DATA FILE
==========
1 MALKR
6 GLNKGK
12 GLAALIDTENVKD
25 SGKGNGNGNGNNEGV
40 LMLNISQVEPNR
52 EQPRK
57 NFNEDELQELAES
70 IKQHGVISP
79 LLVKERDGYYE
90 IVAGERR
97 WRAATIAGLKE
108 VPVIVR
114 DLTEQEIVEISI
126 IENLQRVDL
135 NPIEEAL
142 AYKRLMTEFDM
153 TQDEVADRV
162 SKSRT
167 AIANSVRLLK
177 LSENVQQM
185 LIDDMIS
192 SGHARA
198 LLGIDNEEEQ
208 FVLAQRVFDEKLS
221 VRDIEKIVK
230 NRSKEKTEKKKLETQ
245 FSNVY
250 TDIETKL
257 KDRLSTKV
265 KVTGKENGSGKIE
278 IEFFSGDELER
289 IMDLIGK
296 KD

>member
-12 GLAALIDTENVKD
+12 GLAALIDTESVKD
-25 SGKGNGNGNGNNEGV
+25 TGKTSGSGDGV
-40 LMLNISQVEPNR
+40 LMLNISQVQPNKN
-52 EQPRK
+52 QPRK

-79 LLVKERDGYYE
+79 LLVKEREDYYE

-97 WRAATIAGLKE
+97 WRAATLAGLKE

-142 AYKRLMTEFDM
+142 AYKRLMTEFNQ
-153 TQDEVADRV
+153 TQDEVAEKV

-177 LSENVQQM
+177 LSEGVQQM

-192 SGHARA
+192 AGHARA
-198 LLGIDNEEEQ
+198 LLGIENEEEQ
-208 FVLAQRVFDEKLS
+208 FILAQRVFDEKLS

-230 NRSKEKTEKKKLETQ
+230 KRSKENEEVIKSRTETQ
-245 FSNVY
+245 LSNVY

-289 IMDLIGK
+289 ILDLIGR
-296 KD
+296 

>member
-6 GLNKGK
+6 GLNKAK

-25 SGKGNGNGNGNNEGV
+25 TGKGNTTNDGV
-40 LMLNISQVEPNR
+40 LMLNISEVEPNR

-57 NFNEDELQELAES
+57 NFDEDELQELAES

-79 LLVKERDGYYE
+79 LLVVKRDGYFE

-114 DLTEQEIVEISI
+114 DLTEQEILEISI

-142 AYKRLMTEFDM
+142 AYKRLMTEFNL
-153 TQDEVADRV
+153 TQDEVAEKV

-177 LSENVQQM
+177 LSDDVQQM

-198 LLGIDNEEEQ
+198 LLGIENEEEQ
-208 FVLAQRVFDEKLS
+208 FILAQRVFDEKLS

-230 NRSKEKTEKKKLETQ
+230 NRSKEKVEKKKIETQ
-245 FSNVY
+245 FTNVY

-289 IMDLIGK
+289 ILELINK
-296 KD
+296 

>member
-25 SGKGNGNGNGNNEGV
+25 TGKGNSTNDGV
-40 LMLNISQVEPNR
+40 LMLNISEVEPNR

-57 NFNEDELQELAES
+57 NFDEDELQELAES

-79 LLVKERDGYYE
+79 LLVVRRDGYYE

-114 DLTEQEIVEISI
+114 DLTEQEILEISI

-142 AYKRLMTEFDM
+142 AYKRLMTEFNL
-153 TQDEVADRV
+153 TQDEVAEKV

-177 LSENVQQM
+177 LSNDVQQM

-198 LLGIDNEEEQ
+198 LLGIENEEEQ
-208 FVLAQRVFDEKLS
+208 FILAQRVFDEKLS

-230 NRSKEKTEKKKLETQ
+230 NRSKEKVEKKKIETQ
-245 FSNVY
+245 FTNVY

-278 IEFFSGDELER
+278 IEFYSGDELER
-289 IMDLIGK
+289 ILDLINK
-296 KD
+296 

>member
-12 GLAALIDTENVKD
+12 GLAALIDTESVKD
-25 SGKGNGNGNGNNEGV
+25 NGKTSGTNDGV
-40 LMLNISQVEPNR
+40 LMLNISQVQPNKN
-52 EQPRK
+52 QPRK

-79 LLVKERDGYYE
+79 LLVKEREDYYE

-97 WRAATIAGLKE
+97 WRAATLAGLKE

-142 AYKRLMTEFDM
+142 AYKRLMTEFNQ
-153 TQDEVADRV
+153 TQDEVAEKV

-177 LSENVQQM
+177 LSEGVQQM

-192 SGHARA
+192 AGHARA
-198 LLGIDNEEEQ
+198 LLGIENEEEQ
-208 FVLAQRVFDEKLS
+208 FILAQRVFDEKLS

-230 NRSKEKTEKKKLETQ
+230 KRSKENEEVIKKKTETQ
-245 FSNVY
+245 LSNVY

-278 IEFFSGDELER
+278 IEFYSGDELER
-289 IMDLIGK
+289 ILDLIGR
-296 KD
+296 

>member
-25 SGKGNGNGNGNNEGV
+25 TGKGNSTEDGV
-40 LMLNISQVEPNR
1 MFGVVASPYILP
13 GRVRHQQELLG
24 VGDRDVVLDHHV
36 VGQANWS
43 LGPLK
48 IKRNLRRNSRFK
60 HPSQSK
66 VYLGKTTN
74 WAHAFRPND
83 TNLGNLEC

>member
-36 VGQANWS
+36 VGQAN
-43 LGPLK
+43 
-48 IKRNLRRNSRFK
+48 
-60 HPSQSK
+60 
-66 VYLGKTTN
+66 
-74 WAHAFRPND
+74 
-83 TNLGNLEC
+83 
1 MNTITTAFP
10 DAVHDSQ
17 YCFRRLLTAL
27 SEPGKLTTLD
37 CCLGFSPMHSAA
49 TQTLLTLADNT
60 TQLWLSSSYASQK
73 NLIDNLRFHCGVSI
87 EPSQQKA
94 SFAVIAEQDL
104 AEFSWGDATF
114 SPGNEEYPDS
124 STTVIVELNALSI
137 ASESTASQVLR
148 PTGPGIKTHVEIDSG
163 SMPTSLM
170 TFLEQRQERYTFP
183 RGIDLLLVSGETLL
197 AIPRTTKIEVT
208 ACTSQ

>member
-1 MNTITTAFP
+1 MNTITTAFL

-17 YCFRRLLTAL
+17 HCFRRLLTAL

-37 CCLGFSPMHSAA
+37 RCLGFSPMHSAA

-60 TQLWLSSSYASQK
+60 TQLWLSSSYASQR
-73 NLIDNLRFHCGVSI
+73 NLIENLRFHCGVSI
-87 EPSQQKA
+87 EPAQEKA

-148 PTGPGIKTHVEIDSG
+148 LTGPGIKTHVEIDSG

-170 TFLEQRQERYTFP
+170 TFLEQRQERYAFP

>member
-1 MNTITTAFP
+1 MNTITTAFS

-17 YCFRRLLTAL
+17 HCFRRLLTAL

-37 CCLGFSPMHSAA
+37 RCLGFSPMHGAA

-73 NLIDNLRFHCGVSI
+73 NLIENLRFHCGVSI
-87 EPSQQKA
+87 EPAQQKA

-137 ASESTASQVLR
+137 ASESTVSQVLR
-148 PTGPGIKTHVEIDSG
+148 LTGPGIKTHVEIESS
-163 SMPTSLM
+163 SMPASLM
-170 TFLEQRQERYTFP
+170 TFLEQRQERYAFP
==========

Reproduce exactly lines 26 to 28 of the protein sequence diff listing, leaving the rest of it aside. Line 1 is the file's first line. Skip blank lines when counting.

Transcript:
230 NRSKEKTEKKKLETQ
245 FSNVY
250 TDIETKL